A phone is stolen in London every six minutes. I discovered this dumbfounding fact earlier this month when it was slapped across the front page of the Evening Standard I had picked up as I slugged down to the Tube. By the time I’d reached the third paragraph of this shocking story, my fingers had crept into my jacket to anxiously check if my phone was still nestled safely against my chest. It was. I was reassured. It made me wonder what it must be like to live in a city where locals aren’t shrouded by a near-constant fear of phone theft.
London is unlikely to become like those cities anytime soon, with just two per cent of the capital’s 91,000 phone thefts resulting in the recovery of the device last year. The borough of Westminster, which cradles the centre of Britain’s cultural and political domain, is afflicted with the largest portion of those thefts. It had 25,899 reports last year, with a recovery rate of just 1.3 per cent.
Thankfully it’s never happened to me, but plenty of my friends have been caught up in this crisis, with many enduring phone-snatching in my own borough. I’ve seen it first-hand around where I live. The modus operandi is simple enough: pedestrians peacefully scrolling-whilst-strolling suddenly have their device swooped from their hands by a man on a bike or moped, zooming off before the victim has time to react.
The sense of anguish that always follows being a victim of a crime — particularly a violent one — is compounded further in the case of phone theft, due to the hopelessness of achieving justice or recovering your property. In especially grim cases, the thieves will grab a phone whilst it is unlocked and keep it open until they are out of sight — which can’t take long, as there are so few police officers on the beat — before stripping the device of all its potentially profitable details. In these cases, the victim is in a race to get home and remotely lock their phone before the criminals can start their sweep of all their valuable data.
Victims are advised to report their theft to the police through the Met’s “report a crime” online portal. They receive an email from an address they can’t reply to confirming that it has been recorded. No one will phone them. Nothing will be done. The sole purpose of this near-pointless exercise is to receive a crime number that can be used when bartering with insurance companies.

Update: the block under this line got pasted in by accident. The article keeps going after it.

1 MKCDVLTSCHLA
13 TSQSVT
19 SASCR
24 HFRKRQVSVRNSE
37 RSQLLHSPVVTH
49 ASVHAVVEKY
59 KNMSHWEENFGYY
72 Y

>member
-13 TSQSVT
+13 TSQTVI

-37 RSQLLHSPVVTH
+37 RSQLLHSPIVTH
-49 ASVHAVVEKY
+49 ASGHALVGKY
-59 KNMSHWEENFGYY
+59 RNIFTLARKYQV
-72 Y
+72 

Old Bill has many legitimate grievances in dealing with phone theft
In some cases, friends have done the intelligence work and tracked down the address where their stolen phone is being held — and possibly stripped for parts before being sent overseas — only to be told that there is still nothing the police can do.
This is an intolerable situation that must be urgently remedied. In many ways, the government is escaping criticism for this scandal by allowing it to be believed that the police are too busy doing “woke” activities like pride parades, or hunting down TERFs to arrest them for their tweets. Whilst these alternative practices are an embarrassment that need to be blocked, Old Bill has many legitimate grievances in dealing with phone theft.
We know that when given adequate powers and pounds, the police can rapidly clamp down on worrying criminal trends. Take the moped theft explosion of the last decade, which almost halved after the police were given additional powers in 2018. The moped robbers sparked a low-level anxiety on every street in central London. You genuinely felt an urge to look over your shoulder due to the sudden surge in the incidents. The wave of criminality was pushed back out to sea, however, after the police were committed to using “tactical contact” — that is, deliberately thwacking their cars into the bastard thieves — and suddenly the criminals didn’t feel like robbing on mopeds anymore. Being shunted by blue lights at high speed was a cost that many didn’t want to pay.